Re: Fwd: [empirenotes] Bush, Iraq, and Demonstration Elections
- Ah, so he's a physics professor, not political science. He would've been an
interesting governor. But unfortunately, he had the curse of Greg: I voted for
him, and only once in my four years of voting have I voted for a candidate that
--- In firstname.lastname@example.org, "Ram Lau" <ramlau@y...> wrote:
> Some background info about Professor Mahajan:
> I've read one of his articles on CommonDreams.org and was pretty
> impressed. See below.
> Report from Fallujah -- Destroying a Town in Order to Save it
> by Rahul Mahajan
> FALLUJAH, Iraq -- Fallujah is a bit like southern California. On the
> edge of Iraq's western desert, it is extremely arid but has been
> rendered into an agricultural area by extensive irrigation.
> Surrounded by dirt-poor villages, Fallujah is perhaps marginally
> better off. Much of the population is farmers. The town itself has
> wide streets and squat, sand-colored buildings.
> We were in Fallujah during the "ceasefire." This is what we saw and
> When the assault on Fallujah started, the power plant was bombed.
> Electricity is provided by generators and usually reserved for
> places with important functions. There are four hospitals currently
> running in Fallujah. This includes the one where we were, which was
> actually just a minor emergency clinic; another one of them is a car
> repair garage. Things were very frantic at the hopsital where we
> were, so we couldn't get too much translation. We depended for much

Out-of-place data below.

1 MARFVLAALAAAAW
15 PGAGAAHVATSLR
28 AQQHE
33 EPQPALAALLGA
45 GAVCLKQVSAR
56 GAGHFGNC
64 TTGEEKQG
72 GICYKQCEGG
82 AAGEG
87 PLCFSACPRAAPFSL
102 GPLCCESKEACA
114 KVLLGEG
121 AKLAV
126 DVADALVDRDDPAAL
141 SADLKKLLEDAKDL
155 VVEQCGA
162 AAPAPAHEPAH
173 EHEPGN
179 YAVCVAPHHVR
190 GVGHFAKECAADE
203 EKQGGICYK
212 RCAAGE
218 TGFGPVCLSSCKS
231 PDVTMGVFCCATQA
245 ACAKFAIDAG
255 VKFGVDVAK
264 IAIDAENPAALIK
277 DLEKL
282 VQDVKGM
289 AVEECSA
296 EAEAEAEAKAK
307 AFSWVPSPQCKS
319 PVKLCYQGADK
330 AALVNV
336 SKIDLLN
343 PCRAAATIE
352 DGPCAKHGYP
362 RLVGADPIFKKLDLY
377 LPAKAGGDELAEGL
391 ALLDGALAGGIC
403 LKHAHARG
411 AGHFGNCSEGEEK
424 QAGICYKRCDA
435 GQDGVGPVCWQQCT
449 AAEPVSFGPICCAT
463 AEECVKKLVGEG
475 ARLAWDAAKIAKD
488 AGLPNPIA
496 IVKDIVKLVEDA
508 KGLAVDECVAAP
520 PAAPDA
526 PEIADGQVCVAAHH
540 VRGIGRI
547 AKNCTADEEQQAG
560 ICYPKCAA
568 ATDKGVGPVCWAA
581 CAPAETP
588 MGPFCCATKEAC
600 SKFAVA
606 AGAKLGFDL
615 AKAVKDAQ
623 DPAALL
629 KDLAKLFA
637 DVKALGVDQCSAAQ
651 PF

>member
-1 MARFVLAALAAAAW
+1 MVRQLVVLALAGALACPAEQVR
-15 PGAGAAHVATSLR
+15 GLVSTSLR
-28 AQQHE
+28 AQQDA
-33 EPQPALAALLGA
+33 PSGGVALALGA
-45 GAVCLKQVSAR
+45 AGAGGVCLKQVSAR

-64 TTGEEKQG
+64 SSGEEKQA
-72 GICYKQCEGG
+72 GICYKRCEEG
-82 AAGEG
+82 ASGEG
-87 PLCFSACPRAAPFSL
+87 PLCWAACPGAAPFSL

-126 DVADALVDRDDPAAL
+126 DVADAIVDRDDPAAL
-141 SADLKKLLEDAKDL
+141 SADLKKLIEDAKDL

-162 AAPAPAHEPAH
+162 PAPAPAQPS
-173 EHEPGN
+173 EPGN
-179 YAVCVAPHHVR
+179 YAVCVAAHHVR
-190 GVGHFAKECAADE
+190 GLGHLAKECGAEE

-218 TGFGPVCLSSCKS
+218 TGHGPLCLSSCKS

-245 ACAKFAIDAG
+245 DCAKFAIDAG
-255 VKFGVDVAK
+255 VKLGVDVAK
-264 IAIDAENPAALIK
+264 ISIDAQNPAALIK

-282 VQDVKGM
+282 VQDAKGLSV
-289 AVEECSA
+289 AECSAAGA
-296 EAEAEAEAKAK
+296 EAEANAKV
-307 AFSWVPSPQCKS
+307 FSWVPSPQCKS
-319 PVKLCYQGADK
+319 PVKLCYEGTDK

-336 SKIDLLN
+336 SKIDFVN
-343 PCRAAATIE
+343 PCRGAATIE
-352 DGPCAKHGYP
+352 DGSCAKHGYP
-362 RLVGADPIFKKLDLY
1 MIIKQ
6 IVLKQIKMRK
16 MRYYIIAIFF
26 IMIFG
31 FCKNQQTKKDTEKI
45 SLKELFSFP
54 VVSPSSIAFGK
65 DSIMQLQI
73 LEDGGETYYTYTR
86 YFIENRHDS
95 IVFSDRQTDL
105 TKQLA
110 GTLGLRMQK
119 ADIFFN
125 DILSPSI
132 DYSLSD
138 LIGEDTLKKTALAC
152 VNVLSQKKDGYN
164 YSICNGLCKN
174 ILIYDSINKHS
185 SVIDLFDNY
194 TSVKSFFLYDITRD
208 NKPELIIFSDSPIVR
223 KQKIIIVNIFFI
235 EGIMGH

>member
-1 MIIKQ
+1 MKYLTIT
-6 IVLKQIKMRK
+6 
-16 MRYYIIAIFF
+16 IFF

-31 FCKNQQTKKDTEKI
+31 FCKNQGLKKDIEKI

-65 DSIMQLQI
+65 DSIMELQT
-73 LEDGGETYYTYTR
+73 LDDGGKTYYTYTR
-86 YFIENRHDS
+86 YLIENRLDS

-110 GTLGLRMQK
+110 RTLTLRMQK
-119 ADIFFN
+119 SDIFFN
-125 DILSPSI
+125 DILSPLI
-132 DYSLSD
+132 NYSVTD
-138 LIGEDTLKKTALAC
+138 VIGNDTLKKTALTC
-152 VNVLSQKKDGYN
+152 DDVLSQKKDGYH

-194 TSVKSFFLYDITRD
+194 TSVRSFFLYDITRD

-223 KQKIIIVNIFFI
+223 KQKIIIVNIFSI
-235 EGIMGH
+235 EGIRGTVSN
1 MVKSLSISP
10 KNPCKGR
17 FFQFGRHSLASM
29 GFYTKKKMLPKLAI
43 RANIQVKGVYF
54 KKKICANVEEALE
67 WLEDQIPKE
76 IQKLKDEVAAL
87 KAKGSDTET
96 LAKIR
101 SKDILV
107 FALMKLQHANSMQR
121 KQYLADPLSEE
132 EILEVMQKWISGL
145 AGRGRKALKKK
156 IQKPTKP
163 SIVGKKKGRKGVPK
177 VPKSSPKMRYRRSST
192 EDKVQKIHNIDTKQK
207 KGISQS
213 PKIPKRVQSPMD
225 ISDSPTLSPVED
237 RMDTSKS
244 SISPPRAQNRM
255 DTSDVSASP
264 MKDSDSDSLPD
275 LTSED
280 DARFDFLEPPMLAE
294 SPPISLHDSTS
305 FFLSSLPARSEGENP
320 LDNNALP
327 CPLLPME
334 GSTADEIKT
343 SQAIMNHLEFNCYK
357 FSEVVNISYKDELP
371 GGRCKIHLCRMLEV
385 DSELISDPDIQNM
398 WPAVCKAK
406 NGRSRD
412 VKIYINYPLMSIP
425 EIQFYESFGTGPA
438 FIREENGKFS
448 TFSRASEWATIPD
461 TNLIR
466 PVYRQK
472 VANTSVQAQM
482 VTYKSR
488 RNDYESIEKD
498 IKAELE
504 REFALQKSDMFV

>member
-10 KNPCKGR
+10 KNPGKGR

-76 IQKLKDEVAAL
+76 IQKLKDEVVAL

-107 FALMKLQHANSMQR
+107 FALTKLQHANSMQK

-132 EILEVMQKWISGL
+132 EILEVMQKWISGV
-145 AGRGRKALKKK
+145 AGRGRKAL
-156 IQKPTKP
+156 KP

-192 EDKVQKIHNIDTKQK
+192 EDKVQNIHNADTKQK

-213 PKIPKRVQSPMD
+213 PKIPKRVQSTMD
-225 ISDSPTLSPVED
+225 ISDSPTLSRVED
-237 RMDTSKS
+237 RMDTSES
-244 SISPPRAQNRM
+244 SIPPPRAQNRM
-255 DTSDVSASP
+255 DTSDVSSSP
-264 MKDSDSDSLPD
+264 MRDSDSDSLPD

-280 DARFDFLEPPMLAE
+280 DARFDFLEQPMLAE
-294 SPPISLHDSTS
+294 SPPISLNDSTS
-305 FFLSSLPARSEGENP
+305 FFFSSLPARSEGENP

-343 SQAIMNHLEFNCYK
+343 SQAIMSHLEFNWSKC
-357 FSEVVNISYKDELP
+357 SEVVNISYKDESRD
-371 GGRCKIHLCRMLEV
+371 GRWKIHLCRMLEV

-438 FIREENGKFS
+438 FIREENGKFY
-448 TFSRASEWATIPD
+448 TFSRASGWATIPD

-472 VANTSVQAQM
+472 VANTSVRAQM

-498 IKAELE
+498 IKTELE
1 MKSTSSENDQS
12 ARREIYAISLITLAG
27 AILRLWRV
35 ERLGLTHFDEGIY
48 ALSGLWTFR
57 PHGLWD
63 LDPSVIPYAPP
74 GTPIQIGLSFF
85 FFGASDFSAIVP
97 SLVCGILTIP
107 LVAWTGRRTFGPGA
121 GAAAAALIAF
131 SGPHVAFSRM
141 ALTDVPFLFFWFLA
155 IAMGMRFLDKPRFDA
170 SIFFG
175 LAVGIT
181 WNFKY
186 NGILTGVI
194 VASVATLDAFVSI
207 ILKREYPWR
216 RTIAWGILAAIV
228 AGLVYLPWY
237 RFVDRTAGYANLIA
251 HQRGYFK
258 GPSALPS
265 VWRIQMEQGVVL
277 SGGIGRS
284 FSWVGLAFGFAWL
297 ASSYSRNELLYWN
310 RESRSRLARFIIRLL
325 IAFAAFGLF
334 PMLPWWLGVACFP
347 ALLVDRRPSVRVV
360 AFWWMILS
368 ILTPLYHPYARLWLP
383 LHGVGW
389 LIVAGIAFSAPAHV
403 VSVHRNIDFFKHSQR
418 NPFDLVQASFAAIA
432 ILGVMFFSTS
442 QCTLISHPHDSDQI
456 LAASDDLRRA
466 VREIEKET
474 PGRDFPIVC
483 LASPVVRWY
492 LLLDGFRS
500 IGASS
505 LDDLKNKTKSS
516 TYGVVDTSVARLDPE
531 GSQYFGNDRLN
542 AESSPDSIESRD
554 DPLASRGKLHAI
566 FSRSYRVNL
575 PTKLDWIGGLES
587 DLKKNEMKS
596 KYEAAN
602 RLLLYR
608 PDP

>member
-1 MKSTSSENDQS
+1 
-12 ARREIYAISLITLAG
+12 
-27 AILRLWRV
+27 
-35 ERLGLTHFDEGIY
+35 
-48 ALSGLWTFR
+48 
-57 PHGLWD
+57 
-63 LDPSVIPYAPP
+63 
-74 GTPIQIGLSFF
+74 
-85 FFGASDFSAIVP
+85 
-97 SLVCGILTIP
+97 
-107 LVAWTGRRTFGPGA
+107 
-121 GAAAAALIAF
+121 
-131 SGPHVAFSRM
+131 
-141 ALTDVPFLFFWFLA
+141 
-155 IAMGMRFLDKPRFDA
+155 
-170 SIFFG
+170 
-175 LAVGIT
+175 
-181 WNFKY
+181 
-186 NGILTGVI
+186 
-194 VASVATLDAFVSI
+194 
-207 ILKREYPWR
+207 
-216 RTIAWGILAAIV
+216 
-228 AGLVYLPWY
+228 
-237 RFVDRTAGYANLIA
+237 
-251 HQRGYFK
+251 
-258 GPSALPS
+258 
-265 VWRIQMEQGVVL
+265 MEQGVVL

> of our information on Makki al-Nazzal, a lifelong Fallujah resident
> who works for the humanitarian NGO Intersos, and had been pressed
> into service as the manager of the clinic, since all doctors were
> busy, working around the clock with minimal sleep.
> A gentle, urbane man who spoke fluent English, Al-Nazzal was beside
> himself with fury at the Americans' actions (when I asked him if it
> was all right to use his full name, he said, "It's ok. It's all ok
> now. Let the bastards do what they want.") With the "ceasefire,"
> large-scale bombing was rare. With a halt in major bombing, the
> Americans were attacking with heavy artillery but primarily with
> Al-Nazzal told us about ambulances being hit by snipers, women and
> children being shot. Describing the horror that the siege of
> Fallujah had become, he said, "I have been a fool for 47 years. I
> used to believe in European and American civilization."
> I had heard these claims at third-hand before coming into Fallujah,
> but was skeptical. It's very difficult to find the real story here.
> But this I saw for myself. An ambulance with two neat, precise
> bullet-holes in the windshield on the driver's side, pointing down
> at an angle that indicated they would have hit the driver's chest
> (the snipers were on rooftops, and are trained to aim for the
> chest). Another ambulance again with a single, neat bullet-hole in
> the windshield. There's no way this was due to panicked spraying of
> fire. These were deliberate shots designed to kill the drivers.
> The ambulances go around with red, blue, or green lights flashing
> and sirens blaring; in the pitch-dark of blacked-out city streets
> there is no way they can be missed or mistaken for something else).
> An ambulance that some of our compatriots were going around in,
> trading on their whiteness to get the snipers to let them through to
> pick up the wounded was also shot at while we were there.
> During the course of the roughly four hours we were at that small
> clinic, we saw perhaps a dozen wounded brought in. Among them was a
> young woman, 18 years old, shot in the head. She was seizing and
> foaming at the mouth when they brought her in; doctors did not